Old Post 08-23-11 19:28 #
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hardcore_gamer
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GoatLord said:
It would be so great if somehow the source code granted access to the original high-poly models from which the actual in-game models as based. Well, now that I think of it, I can't come up with a single reason why that would be true. But dammit, it sure would be cool. I dunno, if I was John Carmack, I would have allowed for the full high quality meshes to be used in-game, since people would still be playing the game years after its release, on faster computers that can handle that much geometry.


What high poly models?

Screenshots/links?

Old Post 08-23-11 22:20 #
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Redeemer812
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What high poly models?

When models are made for video games, they first create super high-poly models and then use programs to reduce the number of polygons on these models to a number that can actually be used in game. Typically the original high-poly models have polygon counts that range in the millions. After reduction, the usable models usually have only a few thousand, if that.

By the way, in case nobody caught it: the things I said in my last post were totally laden with sarcasm. Putting the original high-poly models in Doom3 would've been a completely bonehead move, since nobody (and I mean, nobody) would've been able to play the game at the time of its release. Few people, if any, would be able to play the game today with such high-poly models. Basically it's a just a really, really bad idea.

Last edited by Redeemer812 on 08-24-11 at 14:45

Old Post 08-24-11 14:32 #
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GoatLord
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Okay, my bad. But in a few years that won't be a problem.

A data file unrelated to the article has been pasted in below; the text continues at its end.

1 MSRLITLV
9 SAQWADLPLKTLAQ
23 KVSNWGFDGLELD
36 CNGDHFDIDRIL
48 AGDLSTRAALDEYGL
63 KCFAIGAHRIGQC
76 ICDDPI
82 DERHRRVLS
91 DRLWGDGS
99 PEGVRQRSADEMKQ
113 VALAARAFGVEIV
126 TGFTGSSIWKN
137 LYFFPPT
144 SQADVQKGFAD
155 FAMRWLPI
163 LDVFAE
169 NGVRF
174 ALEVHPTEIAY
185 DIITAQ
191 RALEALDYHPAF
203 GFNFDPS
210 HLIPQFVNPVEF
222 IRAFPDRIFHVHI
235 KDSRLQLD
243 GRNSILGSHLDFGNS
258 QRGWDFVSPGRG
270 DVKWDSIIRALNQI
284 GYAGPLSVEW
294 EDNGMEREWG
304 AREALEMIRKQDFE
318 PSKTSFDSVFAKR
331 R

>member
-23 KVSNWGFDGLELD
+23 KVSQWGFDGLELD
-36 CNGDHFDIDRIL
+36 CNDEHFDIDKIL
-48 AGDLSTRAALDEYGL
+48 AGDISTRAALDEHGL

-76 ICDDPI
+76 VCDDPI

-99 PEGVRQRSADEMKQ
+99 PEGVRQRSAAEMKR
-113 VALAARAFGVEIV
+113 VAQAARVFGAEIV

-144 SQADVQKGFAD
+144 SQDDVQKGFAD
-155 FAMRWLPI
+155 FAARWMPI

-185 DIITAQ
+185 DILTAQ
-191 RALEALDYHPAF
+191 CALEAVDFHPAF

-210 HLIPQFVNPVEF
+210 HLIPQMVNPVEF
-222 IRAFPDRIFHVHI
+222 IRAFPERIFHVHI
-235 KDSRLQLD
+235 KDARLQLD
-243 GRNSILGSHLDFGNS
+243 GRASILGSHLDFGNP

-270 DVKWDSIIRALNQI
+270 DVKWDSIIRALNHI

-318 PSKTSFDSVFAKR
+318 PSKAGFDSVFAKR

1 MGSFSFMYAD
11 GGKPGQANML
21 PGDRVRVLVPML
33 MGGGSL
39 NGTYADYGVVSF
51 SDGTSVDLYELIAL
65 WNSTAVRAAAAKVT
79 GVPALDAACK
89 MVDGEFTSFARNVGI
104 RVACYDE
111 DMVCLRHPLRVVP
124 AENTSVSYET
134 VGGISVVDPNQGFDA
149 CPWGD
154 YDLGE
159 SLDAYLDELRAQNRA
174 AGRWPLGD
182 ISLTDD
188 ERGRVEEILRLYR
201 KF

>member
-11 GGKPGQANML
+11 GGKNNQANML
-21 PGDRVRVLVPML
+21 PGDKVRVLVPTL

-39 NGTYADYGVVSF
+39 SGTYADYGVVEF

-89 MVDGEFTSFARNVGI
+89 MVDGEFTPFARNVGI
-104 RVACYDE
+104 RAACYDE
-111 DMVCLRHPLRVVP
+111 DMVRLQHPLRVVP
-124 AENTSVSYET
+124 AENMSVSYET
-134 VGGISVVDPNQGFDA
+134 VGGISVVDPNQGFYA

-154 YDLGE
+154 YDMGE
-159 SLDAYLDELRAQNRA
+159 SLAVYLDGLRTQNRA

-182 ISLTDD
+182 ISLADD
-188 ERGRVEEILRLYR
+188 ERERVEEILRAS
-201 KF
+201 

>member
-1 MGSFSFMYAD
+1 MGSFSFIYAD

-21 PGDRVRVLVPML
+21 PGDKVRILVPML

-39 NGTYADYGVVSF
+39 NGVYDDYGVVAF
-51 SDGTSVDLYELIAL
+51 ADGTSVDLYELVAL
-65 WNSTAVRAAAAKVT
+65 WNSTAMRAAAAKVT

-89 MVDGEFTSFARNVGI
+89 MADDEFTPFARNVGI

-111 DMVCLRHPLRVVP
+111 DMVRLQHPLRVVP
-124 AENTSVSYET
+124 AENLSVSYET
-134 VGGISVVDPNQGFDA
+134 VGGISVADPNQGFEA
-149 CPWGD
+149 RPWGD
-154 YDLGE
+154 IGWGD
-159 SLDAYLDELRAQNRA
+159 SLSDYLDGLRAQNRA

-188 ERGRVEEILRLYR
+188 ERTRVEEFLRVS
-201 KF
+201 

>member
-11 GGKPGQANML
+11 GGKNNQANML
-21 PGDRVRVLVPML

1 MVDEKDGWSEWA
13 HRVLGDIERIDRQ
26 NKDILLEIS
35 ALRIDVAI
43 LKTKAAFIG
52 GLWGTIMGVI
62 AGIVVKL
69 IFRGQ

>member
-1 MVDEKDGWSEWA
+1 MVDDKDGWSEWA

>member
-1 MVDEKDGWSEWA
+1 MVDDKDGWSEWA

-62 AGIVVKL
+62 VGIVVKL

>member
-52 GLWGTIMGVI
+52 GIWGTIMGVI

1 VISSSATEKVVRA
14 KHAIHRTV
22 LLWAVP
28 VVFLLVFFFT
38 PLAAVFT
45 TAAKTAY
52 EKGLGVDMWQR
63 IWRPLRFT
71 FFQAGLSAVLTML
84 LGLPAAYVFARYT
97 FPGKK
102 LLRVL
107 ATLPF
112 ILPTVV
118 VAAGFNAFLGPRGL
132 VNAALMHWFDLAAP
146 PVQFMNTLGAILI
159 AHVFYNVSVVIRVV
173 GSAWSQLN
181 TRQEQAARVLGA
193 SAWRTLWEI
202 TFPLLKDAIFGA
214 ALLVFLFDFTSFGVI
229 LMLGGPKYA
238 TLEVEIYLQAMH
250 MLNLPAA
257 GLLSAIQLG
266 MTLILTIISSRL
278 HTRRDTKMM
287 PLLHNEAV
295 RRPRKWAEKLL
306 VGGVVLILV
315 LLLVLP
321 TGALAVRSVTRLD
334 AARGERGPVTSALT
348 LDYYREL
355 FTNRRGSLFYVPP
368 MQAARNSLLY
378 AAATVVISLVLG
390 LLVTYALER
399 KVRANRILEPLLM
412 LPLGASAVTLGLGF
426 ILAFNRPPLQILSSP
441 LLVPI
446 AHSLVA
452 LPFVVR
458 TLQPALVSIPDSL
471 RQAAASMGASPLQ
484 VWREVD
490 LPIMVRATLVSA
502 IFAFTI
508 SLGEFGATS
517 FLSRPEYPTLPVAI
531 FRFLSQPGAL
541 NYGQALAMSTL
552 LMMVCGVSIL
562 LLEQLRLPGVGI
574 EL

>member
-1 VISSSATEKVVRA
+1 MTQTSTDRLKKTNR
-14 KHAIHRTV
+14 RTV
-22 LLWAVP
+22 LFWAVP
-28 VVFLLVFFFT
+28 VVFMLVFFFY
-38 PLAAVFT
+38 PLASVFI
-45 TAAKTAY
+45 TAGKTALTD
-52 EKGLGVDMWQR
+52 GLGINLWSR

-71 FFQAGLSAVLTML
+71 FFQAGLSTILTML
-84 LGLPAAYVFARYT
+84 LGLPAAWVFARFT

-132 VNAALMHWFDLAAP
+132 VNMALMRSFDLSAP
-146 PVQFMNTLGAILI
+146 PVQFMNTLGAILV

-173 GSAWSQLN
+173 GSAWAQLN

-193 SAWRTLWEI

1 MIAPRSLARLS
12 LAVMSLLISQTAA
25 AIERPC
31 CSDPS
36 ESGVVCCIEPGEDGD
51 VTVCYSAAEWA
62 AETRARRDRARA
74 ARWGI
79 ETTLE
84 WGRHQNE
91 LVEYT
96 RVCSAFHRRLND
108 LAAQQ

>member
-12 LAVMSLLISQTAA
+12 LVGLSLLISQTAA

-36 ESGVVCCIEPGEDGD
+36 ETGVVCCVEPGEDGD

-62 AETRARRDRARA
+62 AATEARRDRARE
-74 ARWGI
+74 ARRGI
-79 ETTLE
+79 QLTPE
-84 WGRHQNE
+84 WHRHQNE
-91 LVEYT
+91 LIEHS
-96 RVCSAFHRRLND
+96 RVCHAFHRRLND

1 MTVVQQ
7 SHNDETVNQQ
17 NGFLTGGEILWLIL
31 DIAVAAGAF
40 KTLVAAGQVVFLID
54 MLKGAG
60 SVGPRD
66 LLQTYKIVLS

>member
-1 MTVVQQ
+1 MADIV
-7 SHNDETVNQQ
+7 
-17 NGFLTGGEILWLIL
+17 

Old Post 08-26-11 02:03 #
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Redeemer812
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Only if a few years = 10-15 years. Seriously.

Old Post 08-26-11 21:46 #
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Maes
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I wouldn't expect any major engine or gameplay breakthroughs, and as others said, any extensions will be more bug and performance fixes, and perhaps some mods using a slightly modified engine.

TL; DR version: compare to the extent of (user-made, non-commercial) source modding that Quake 1-3 went through. Not even comparable to Doom's, is it?

Comparing the Doom 3 and Doom source releases is a bit like comparing a modern car laden with a ton of electronic gizmos (or even a small passenger helicopter) that require a super-specialized and specifically trained professional to even dare touch under the hood, vs a VW Beetle that any backyard mechanic can mod to incredible levels, exactly because it's so much simpler and the mods usually leave little of the original car.

It's not like you can e.g. change the renderer dramatically (unlike Doom's, which was brought from low resolutions, to higher ones, added previously inexistent effects etc. and that was even before OpenGL and 3D accelerated ports were introduced. This was also done with the first Quake, to a degree, but much less so with the second one, and practically nothing of relevance happened to Quake 3 (outside of commercially licensed "mods").

There's no reason to believe that Doom 3 will be any different.

Old Post 08-29-11 09:01 #
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Redeemer812
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I'm in total agreement with you, Maes. It's a bit refreshing to see someone who really knows what they're talking about here.

Old Post 08-29-11 17:15 #
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nbohr1more
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Maes said:
I wouldn't expect any major engine or gameplay breakthroughs, and as others said, any extensions will be more bug and performance fixes, and perhaps some mods using a slightly modified engine.

TL; DR version: compare to the extent of (user-made, non-commercial) source modding that Quake 1-3 went through. Not even comparable to Doom's, is it?

Comparing the Doom 3 and Doom source releases is a bit like comparing a modern car laden with a ton of electronic gizmos (or even a small passenger helicopter) that require a super-specialized and specifically trained professional to even dare touch under the hood, vs a VW Beetle that any backyard mechanic can mod to incredible levels, exactly because it's so much simpler and the mods usually leave little of the original car.

It's not like you can e.g. change the renderer dramatically (unlike Doom's, which was brought from low resolutions, to higher ones, added previously inexistent effects etc. and that was even before OpenGL and 3D accelerated ports were introduced. This was also done with the first Quake, to a degree, but much less so with the second one, and practically nothing of relevance happened to Quake 3 (outside of commercially licensed "mods").

There's no reason to believe that Doom 3 will be any different.